Mobile licence offered to Telecom Egypt for $360m


Cairo - Fixed line monopoly operator Telecom Egypt has been asked to pay 2.5 billion Egyptian pounds ($360 million) for the mobile licence it wants, the country's telecommunications minister Atef Helmy said at news conference on Wednesday.

The country's three existing mobile phone service providers are Vodafone Egypt, Mobinil and Etisalat Egypt but with Egyptians increasingly using mobile phones and the Internet instead of making fixed line phone calls Telecom Egypt has been relying on its data traffic for revenue growth.

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It already has a joint venture with Vodafone but has been waiting to launch a separate mobile operation.

“All measures related to the unified licence will be finished by June 30,” Helmy said, referring to the new form of licence which will cover both mobile and fixed line services.

A licence for companies currently running mobile services which gives them access to Telecom Egypt's fixed line network is priced at 100 million pounds, Helmy said.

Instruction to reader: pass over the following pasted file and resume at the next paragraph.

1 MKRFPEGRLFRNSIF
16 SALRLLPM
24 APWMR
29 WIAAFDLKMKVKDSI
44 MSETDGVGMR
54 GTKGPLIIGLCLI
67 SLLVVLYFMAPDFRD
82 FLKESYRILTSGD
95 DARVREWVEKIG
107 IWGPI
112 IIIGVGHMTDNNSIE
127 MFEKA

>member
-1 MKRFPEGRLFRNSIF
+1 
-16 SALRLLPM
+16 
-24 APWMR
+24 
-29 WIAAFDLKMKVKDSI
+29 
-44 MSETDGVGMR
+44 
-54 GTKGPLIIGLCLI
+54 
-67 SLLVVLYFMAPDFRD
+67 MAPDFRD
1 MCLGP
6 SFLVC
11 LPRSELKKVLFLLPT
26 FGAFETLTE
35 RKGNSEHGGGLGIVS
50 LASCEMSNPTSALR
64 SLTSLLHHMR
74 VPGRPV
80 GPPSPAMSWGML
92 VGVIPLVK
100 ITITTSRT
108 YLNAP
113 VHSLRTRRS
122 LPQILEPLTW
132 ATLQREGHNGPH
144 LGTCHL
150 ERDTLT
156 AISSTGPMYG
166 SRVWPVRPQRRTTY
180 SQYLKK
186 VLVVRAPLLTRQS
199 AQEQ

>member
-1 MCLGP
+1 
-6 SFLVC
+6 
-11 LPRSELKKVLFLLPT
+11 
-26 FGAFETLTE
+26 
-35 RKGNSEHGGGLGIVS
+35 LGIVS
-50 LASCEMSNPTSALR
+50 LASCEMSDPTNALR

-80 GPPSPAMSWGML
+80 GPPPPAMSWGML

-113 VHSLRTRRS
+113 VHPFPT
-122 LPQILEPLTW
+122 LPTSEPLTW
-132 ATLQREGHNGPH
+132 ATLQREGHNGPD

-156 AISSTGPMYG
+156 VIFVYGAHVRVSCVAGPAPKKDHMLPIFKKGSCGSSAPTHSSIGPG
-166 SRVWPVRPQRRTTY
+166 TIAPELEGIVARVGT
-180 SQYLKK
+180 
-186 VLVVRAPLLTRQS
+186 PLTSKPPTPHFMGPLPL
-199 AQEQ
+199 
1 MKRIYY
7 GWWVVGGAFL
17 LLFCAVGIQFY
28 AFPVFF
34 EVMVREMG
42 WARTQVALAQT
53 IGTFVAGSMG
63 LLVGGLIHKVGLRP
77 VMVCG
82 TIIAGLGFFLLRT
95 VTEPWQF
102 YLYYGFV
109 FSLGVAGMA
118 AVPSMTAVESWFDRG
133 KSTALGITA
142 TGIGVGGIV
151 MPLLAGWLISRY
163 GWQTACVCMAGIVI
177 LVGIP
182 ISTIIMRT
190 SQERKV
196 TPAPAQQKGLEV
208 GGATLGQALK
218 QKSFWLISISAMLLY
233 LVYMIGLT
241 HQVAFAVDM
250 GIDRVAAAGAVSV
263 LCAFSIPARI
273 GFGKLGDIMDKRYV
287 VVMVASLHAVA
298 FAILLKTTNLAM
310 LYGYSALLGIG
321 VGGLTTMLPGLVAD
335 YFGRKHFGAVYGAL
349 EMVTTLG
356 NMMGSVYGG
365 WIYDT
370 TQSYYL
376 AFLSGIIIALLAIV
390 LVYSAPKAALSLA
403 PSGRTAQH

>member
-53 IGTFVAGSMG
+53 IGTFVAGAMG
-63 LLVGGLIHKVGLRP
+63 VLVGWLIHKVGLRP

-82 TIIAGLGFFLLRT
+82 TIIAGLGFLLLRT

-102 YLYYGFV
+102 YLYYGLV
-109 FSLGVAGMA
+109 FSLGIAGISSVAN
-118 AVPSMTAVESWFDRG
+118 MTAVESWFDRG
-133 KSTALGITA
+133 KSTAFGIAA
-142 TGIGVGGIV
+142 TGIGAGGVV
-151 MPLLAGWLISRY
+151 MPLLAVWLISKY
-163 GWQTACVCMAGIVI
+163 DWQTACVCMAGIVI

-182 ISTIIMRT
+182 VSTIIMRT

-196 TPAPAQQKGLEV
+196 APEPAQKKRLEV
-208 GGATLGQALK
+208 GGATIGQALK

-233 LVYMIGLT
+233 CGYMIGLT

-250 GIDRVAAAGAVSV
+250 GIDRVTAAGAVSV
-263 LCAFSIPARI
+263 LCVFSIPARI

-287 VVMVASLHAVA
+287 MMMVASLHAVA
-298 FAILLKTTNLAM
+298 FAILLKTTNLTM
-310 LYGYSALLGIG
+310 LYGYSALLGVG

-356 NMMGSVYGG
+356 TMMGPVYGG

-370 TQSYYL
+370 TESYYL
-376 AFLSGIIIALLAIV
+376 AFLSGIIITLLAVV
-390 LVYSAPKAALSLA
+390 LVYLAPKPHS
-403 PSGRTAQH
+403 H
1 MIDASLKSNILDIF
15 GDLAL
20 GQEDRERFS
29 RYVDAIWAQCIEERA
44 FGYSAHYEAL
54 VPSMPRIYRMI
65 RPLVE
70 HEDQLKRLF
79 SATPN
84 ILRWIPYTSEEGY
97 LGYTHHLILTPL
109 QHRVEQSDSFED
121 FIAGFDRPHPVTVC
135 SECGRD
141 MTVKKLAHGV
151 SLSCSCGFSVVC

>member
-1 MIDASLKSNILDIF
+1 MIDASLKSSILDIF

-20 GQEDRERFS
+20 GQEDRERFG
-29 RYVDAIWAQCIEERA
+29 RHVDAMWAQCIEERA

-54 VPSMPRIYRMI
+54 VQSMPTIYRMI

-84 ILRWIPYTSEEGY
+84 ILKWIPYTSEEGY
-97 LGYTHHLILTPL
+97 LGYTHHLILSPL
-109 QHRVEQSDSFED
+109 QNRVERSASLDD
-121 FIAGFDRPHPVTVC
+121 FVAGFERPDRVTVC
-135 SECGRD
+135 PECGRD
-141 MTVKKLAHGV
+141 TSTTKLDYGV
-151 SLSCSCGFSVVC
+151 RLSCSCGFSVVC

Details of the new licence have been sent to the telecoms companies, he added.


The unified licence will not include any new frequencies for Telecom Egypt, such as 4G mobile broadband services, Helmy said.

The head of telecoms regulator Hesham El Alaily said an auction of radio spectrum for 4G services would be held in June 2016.

Until then Telecom Egypt would offer mobile services through the other companies' networks.

He added the new unified licence means that no company would have a monopoly on a service.

The grant of the new unified licence requires a single payment plus an annual fee, Alaily told Reuters.

He did not give any details on the annual fees.


Meanwhile Telecom Egypt has been given a one-year deadline to sell its near 45 percent stake in Vodafone Egypt, Helmy said.

Egypt's government owns around 80 percent of Telecom Egypt, according to Thomson Reuters data.

Shares in Telecom Egypt last traded up 1.8 percent at 17.27 pounds at 14:31 SA time, while Mobinil shares were down 0.33 percent at 119.50 pounds. - Reuters

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